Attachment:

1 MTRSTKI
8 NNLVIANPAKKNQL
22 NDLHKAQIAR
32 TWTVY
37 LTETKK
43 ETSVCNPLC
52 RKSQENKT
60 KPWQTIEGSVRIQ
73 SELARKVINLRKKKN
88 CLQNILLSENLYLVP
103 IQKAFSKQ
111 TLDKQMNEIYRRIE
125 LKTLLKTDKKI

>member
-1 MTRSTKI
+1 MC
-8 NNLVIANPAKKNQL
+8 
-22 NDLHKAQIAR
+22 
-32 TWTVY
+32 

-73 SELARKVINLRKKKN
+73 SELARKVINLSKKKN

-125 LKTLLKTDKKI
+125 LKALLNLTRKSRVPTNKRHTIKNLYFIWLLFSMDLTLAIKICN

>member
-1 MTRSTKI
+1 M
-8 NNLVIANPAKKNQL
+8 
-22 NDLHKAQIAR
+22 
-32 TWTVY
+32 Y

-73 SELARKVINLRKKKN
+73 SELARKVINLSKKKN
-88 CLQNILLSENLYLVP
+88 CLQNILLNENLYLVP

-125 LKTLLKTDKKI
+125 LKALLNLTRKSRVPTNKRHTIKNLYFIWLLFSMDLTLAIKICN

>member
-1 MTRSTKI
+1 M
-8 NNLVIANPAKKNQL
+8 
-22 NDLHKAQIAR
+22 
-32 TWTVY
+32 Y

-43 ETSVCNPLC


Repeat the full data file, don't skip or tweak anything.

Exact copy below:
1 MTRSTKI
8 NNLVIANPAKKNQL
22 NDLHKAQIAR
32 TWTVY
37 LTETKK
43 ETSVCNPLC
52 RKSQENKT
60 KPWQTIEGSVRIQ
73 SELARKVINLRKKKN
88 CLQNILLSENLYLVP
103 IQKAFSKQ
111 TLDKQMNEIYRRIE
125 LKTLLKTDKKI

>member
-1 MTRSTKI
+1 MC
-8 NNLVIANPAKKNQL
+8 
-22 NDLHKAQIAR
+22 
-32 TWTVY
+32 

-73 SELARKVINLRKKKN
+73 SELARKVINLSKKKN

-125 LKTLLKTDKKI
+125 LKALLNLTRKSRVPTNKRHTIKNLYFIWLLFSMDLTLAIKICN

>member
-1 MTRSTKI
+1 M
-8 NNLVIANPAKKNQL
+8 
-22 NDLHKAQIAR
+22 
-32 TWTVY
+32 Y

-73 SELARKVINLRKKKN
+73 SELARKVINLSKKKN
-88 CLQNILLSENLYLVP
+88 CLQNILLNENLYLVP

-125 LKTLLKTDKKI
+125 LKALLNLTRKSRVPTNKRHTIKNLYFIWLLFSMDLTLAIKICN

>member
-1 MTRSTKI
+1 M
-8 NNLVIANPAKKNQL
+8 
-22 NDLHKAQIAR
+22 
-32 TWTVY
+32 Y

-43 ETSVCNPLC